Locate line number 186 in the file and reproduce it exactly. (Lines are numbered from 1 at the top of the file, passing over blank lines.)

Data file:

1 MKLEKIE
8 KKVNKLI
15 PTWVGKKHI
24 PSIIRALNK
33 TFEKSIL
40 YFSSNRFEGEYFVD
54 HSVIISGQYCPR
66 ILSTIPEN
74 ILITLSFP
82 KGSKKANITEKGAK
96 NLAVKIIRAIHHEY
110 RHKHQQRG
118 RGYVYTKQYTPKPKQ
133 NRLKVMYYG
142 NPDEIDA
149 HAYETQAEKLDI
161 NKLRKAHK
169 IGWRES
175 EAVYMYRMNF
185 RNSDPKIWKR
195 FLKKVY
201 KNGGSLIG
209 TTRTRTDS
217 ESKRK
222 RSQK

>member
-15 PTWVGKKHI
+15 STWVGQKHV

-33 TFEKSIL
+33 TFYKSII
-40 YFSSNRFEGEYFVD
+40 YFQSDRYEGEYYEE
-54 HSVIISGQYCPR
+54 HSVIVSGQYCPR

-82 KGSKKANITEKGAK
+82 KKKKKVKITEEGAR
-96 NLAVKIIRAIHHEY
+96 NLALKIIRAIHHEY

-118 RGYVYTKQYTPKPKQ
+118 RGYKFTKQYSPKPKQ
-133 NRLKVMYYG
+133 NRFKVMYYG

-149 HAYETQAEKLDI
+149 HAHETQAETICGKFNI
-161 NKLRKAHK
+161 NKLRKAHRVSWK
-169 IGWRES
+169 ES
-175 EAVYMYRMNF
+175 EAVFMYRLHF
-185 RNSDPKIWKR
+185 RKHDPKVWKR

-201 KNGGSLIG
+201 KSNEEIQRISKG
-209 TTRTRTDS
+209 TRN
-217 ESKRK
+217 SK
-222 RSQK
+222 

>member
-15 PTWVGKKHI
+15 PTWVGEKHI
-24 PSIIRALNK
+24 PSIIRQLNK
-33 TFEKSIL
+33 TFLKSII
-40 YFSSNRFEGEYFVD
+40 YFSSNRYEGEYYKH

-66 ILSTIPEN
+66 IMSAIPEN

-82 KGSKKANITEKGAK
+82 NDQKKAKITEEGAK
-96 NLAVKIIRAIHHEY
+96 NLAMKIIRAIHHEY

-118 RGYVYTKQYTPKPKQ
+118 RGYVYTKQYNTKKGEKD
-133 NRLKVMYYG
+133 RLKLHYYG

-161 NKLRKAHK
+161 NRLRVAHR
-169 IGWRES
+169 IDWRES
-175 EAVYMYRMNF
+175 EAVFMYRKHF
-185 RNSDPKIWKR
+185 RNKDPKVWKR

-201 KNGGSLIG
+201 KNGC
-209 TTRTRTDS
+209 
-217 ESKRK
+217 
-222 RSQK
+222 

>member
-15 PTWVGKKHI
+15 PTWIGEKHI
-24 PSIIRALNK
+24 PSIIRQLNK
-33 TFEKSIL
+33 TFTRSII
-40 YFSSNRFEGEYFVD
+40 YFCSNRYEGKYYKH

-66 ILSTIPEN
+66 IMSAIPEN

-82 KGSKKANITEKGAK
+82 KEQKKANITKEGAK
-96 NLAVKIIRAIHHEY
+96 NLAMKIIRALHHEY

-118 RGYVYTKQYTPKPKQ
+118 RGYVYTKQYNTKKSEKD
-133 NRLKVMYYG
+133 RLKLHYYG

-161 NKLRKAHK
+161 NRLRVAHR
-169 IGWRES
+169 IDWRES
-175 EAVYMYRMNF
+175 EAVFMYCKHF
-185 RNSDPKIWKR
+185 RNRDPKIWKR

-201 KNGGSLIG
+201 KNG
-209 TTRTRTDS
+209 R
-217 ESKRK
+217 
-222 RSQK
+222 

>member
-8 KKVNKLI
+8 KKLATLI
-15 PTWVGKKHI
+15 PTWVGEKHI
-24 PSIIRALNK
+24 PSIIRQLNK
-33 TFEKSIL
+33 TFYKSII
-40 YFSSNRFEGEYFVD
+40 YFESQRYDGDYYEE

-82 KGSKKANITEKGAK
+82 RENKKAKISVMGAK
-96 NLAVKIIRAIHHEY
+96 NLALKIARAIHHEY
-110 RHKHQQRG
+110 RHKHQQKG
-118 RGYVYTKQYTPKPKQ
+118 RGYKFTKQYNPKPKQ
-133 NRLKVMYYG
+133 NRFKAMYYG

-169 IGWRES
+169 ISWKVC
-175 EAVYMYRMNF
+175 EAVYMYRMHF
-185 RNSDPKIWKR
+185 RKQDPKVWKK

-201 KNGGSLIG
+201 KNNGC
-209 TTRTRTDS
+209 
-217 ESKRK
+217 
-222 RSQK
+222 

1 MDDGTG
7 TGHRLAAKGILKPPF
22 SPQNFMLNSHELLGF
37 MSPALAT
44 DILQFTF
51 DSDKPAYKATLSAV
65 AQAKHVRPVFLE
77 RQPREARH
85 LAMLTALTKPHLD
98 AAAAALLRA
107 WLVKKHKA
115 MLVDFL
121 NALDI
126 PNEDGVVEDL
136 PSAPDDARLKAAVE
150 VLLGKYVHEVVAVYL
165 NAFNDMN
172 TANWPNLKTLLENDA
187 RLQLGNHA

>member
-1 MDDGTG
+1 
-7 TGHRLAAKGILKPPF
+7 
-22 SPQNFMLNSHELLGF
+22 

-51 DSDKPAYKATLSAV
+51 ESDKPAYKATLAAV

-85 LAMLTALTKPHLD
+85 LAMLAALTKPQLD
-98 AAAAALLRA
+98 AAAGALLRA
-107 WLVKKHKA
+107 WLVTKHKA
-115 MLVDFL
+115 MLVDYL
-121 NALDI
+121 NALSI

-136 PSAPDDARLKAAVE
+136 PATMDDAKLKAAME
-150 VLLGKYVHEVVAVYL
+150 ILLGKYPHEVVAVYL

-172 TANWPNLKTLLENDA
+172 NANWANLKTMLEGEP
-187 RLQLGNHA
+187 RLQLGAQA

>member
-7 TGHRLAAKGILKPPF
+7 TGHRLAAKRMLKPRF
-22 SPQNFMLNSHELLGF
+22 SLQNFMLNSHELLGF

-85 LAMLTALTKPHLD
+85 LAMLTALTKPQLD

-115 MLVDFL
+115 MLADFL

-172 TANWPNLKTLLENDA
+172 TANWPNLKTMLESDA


-1 MDDGTG